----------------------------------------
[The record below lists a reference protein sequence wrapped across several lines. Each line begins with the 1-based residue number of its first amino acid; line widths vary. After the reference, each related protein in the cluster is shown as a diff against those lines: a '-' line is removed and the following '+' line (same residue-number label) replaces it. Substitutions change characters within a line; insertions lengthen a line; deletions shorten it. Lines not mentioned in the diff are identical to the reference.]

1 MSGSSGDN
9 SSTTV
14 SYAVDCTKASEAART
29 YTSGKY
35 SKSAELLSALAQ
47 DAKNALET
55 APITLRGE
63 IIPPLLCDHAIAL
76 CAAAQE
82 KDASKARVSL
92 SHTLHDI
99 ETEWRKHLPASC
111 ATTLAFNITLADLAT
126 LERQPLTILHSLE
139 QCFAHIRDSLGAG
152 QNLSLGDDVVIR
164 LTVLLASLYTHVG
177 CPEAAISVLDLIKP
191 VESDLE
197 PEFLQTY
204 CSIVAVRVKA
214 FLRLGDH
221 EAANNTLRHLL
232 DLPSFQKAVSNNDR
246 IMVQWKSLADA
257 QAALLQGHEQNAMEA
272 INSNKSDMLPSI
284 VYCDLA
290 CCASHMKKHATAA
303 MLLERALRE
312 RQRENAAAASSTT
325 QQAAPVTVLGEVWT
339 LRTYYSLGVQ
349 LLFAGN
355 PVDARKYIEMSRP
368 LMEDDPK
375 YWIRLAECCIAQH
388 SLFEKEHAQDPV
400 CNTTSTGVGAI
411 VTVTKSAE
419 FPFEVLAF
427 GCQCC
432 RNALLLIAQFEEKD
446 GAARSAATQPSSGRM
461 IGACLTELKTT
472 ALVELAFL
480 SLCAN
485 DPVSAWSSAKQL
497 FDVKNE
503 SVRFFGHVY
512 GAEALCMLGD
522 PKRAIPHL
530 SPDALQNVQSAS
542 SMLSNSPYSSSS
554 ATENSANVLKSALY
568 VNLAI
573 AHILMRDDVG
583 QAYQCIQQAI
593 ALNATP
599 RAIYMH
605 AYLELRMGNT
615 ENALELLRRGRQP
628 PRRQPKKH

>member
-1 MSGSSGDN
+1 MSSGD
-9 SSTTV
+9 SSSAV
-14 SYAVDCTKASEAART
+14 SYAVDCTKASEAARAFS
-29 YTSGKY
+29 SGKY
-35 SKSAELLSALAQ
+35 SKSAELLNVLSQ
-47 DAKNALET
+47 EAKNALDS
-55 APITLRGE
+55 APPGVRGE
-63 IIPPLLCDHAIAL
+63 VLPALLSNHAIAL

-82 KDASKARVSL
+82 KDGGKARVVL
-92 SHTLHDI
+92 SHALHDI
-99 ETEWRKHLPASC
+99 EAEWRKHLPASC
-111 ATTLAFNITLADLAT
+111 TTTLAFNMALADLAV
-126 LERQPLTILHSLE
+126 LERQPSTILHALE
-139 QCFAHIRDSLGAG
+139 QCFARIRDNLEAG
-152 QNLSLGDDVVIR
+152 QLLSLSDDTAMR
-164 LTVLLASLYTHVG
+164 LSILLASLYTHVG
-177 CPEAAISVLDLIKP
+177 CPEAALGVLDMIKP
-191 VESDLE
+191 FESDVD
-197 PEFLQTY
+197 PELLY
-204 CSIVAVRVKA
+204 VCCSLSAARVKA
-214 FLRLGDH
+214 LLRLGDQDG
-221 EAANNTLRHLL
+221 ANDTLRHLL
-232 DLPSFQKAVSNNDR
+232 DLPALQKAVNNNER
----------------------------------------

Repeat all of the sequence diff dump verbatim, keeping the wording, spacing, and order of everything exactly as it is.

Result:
[The record below lists a reference protein sequence wrapped across several lines. Each line begins with the 1-based residue number of its first amino acid; line widths vary. After the reference, each related protein in the cluster is shown as a diff against those lines: a '-' line is removed and the following '+' line (same residue-number label) replaces it. Substitutions change characters within a line; insertions lengthen a line; deletions shorten it. Lines not mentioned in the diff are identical to the reference.]

1 MSGSSGDN
9 SSTTV
14 SYAVDCTKASEAART
29 YTSGKY
35 SKSAELLSALAQ
47 DAKNALET
55 APITLRGE
63 IIPPLLCDHAIAL
76 CAAAQE
82 KDASKARVSL
92 SHTLHDI
99 ETEWRKHLPASC
111 ATTLAFNITLADLAT
126 LERQPLTILHSLE
139 QCFAHIRDSLGAG
152 QNLSLGDDVVIR
164 LTVLLASLYTHVG
177 CPEAAISVLDLIKP
191 VESDLE
197 PEFLQTY
204 CSIVAVRVKA
214 FLRLGDH
221 EAANNTLRHLL
232 DLPSFQKAVSNNDR
246 IMVQWKSLADA
257 QAALLQGHEQNAMEA
272 INSNKSDMLPSI
284 VYCDLA
290 CCASHMKKHATAA
303 MLLERALRE
312 RQRENAAAASSTT
325 QQAAPVTVLGEVWT
339 LRTYYSLGVQ
349 LLFAGN
355 PVDARKYIEMSRP
368 LMEDDPK
375 YWIRLAECCIAQH
388 SLFEKEHAQDPV
400 CNTTSTGVGAI
411 VTVTKSAE
419 FPFEVLAF
427 GCQCC
432 RNALLLIAQFEEKD
446 GAARSAATQPSSGRM
461 IGACLTELKTT
472 ALVELAFL
480 SLCAN
485 DPVSAWSSAKQL
497 FDVKNE
503 SVRFFGHVY
512 GAEALCMLGD
522 PKRAIPHL
530 SPDALQNVQSAS
542 SMLSNSPYSSSS
554 ATENSANVLKSALY
568 VNLAI
573 AHILMRDDVG
583 QAYQCIQQAI
593 ALNATP
599 RAIYMH
605 AYLELRMGNT
615 ENALELLRRGRQP
628 PRRQPKKH

>member
-1 MSGSSGDN
+1 MSSGD
-9 SSTTV
+9 SSSAV
-14 SYAVDCTKASEAART
+14 SYAVDCTKASEAARAFS
-29 YTSGKY
+29 SGKY
-35 SKSAELLSALAQ
+35 SKSAELLNVLSQ
-47 DAKNALET
+47 EAKNALDS
-55 APITLRGE
+55 APPGVRGE
-63 IIPPLLCDHAIAL
+63 VLPALLSNHAIAL

-82 KDASKARVSL
+82 KDGGKARVVL
-92 SHTLHDI
+92 SHALHDI
-99 ETEWRKHLPASC
+99 EAEWRKHLPASC
-111 ATTLAFNITLADLAT
+111 TTTLAFNMALADLAV
-126 LERQPLTILHSLE
+126 LERQPSTILHALE
-139 QCFAHIRDSLGAG
+139 QCFARIRDNLEAG
-152 QNLSLGDDVVIR
+152 QLLSLSDDTAMR
-164 LTVLLASLYTHVG
+164 LSILLASLYTHVG
-177 CPEAAISVLDLIKP
+177 CPEAALGVLDMIKP
-191 VESDLE
+191 FESDVD
-197 PEFLQTY
+197 PELLY
-204 CSIVAVRVKA
+204 VCCSLSAARVKA
-214 FLRLGDH
+214 LLRLGDQDG
-221 EAANNTLRHLL
+221 ANDTLRHLL
-232 DLPSFQKAVSNNDR
+232 DLPALQKAVNNNER